Charles Krauthammer tries to refocus attention on national security issues:
The case for McCain is straightforward. The financial crisis has made us forget, or just blindly deny, how dangerous the world out there is. We have a generations-long struggle with Islamic jihadism. An apocalyptic soon-to-be-nuclear Iran. A nuclear-armed Pakistan in danger of fragmentation. A rising Russia pushing the limits of revanchism. Plus the sure-to-come Falklands-like surprise popping out of nowhere.
This is a common conservative conceit — that progressive approaches to national security might be good enough if you don’t really care, but in a dangerous world you need to turn to conservative ideas. Here it’s instructive to consider the record. Even if you engage in the conservative conceit that George W. Bush deserves no blame for 9/11 even though his administration came into office and explicitly chose to put al-Qaeda on the back-burner, it can’t be said often enough that more Americans — and orders of magnitude more people — have died as a result of invading Iraq than died on 9/11. In non-proliferation terms, the situation is worse in Iran than it was when Bush took office. And the situation is much worse in North Korea than it was when Bush took office. Russia starting to push the limits of revanchism isn’t something that “just happened” it was a predictable — and, indeed, widely predicted — consequence of the Bush administration’s approach to Russia and general embrace of unilateralism. America’s standing in the eyes of the world is at its lowest ebb ever. Our level of influence in Latin America has declined precipitously on Bush’s watch. Israel’s security is more at risk than it was eight years ago, and Palestinian suffering is more intense than it was eight years ago. Osama bin Laden remains at large.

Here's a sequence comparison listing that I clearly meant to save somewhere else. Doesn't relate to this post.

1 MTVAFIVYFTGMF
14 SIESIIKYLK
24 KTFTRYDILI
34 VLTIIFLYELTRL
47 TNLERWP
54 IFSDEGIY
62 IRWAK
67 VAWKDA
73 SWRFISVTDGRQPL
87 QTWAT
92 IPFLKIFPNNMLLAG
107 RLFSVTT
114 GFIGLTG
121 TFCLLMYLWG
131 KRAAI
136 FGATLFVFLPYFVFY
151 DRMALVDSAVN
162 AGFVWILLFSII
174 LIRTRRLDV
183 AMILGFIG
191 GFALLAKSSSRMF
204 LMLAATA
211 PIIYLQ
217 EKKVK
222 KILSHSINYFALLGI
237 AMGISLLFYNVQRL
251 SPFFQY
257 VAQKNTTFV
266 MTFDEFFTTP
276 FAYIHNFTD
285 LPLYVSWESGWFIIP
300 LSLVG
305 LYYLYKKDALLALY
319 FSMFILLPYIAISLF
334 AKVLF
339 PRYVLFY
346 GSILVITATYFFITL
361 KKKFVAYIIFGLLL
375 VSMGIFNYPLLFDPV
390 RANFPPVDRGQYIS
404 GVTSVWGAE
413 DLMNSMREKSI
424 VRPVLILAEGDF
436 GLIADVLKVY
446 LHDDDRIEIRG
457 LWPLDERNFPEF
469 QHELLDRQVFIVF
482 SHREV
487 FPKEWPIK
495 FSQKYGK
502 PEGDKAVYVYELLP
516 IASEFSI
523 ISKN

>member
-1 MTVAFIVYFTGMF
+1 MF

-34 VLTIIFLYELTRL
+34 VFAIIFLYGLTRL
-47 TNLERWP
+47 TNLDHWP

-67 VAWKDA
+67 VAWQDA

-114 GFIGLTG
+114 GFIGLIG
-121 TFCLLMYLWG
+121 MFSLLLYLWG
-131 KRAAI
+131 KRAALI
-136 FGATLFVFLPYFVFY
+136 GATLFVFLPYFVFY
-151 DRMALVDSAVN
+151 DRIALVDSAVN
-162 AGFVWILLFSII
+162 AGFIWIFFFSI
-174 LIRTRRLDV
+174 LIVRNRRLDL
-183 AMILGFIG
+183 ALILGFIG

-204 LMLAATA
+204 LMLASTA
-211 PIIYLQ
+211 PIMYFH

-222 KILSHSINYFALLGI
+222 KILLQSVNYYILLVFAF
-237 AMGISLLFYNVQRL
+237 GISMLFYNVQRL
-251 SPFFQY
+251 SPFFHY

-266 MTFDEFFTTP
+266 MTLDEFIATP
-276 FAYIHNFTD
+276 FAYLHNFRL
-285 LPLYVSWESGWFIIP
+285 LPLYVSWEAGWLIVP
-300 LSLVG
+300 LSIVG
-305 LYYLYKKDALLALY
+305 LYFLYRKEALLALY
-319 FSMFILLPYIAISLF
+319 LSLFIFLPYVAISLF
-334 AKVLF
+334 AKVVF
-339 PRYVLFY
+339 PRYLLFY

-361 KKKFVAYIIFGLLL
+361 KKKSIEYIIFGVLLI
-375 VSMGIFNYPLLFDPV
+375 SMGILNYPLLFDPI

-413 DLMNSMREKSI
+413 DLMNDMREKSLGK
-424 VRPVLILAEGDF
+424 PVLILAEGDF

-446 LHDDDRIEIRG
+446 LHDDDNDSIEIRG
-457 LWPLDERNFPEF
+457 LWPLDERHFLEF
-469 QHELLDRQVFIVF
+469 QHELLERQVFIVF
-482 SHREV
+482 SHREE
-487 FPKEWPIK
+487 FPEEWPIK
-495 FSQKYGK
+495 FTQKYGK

In March of 2001, Charles Krauthammer laid out the argument for a new approach to the world, one he believed — rightly — that George W. Bush would embrace:
In the liberal internationalist view of the world, the U.S. is merely one among many — a stronger country, yes, but one that has to adapt itself to the will and the needs of “the international community.” That is why the Clinton Administration was almost manic in pursuit of multilateral treaties — on chemical weapons, biological weapons, nuclear testing, proliferation. No matter that they could not be enforced. Our very signing would show us to be a good international citizen.
This is folly. America is no mere international citizen. It is the dominant power in the world, more dominant than any since Rome. Accordingly, America is in a position to reshape norms, alter expectations and create new realities. How? By unapologetic and implacable demonstrations of will.
We’ve been following Krauthammer’s advice for years. Has it delivered a peaceful and secure world? No, it has not. Not just according to me, but according to Krauthammer himself. To Krauthammer the “solution” to the peace and prosperity of the Clinton years was neoconservatism. With neoconservatism having created a dangerous and insecure world, his solution is — more neoconservatism. And yet somehow it’s supposed to be the people who want to stop pursuing failed policies who are said to be blind to the troubled nature of the present.